A budgetary process by which Congress is able to pass legislation in an expedited manner in order to bring mandatory entitlement spending levels in line with the current budget resolution. Reconciliation has been used to alter funding levels for such programs as student loans, Social Security, Medicare, and Medicaid and to enact tax cuts.
Born to Run
To use the reconciliation process, Congress must first include language in the annual budget resolution that instructs the appropriate committees of jurisdiction to report legislative language to the budget committees outlining their specific budgetary proposals. The budget committees then draft an omnibus reconciliation bill incorporating these legislative changes. In addition, a precedent called the "Byrd Rule" prohibits reconciliation bills from including provisions that would increase the deficit beyond 10 years of passage.
Once on the floor, the House and Senate consider the legislation under expedited rules. This is extremely important in the Senate, where the bill is limited to 20 hours of debate, cannot be filibustered, and only requires a majority vote (51). Unlike the budget resolution used to authorize it, the final reconciliation bill does require Presidential approval.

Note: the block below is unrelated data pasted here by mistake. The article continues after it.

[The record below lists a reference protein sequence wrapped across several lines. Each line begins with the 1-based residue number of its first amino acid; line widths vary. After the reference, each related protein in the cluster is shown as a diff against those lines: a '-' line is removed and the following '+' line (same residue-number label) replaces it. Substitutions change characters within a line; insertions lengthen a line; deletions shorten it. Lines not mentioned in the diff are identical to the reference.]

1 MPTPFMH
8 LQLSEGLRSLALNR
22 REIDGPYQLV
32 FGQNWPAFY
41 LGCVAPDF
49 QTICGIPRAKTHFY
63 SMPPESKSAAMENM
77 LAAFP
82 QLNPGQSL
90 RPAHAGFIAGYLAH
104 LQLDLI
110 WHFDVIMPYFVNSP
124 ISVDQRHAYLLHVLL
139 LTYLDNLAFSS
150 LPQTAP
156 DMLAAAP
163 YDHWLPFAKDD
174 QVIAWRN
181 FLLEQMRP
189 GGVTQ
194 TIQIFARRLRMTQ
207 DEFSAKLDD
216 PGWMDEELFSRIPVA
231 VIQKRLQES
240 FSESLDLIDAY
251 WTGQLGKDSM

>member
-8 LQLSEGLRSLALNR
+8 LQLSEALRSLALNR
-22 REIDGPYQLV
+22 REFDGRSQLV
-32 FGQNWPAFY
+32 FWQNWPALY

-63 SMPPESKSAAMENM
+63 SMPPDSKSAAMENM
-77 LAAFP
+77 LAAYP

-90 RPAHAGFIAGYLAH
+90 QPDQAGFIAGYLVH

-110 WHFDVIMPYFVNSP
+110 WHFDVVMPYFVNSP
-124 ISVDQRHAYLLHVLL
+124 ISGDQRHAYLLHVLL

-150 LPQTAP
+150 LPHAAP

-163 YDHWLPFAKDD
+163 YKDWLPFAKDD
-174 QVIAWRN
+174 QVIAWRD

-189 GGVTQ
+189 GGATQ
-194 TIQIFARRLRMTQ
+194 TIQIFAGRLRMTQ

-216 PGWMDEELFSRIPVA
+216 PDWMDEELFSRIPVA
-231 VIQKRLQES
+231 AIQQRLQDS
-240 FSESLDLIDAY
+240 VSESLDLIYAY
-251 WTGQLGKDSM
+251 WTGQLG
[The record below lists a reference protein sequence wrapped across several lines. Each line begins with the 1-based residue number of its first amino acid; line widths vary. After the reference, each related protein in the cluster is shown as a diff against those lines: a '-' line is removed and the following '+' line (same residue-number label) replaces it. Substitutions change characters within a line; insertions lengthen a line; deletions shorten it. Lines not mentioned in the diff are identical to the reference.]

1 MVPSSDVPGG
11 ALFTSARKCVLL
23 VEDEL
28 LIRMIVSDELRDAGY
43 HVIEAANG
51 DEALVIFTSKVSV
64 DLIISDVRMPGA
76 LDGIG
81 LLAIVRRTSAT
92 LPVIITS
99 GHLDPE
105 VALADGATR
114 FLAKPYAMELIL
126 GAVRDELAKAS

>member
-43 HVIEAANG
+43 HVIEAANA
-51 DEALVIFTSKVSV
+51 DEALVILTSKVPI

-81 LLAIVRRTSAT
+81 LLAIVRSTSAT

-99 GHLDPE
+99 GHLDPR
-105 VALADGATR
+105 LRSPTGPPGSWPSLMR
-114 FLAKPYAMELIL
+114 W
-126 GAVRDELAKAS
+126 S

Born in the USA
Reconciliation came into being via the Congressional Budget and Impoundment Control Act of 1974 and has been utilized 23 times since its inception. It was frequently used by congressional Republicans during the Clinton and Bush administrations. Reconciliation was most recently used by Democrats in 2010 to make budgetary changes to the Senate-passed Affordable Care Act in order to avert a Republican filibuster and pass health care reform. That same reconciliation bill also expanded the Federal Direct Loan Program at the expense of the Stafford Loan Program.
Dancing in the Dark
As the Republican-controlled Congress crafts its budget for federal fiscal year 2016 (starting on October 1, 2015), there has been speculation that it will attempt to include reconciliation language that dismantles the Affordable Care Act or attempts to pass tax reform. While this would allow Republicans to circumvent a Democratic filibuster in the Senate, they would need to maintain 51 votes in a narrow majority. Moreover, the bill would still be subject to a veto from President Obama, and it may be tough to muster the needed votes to override.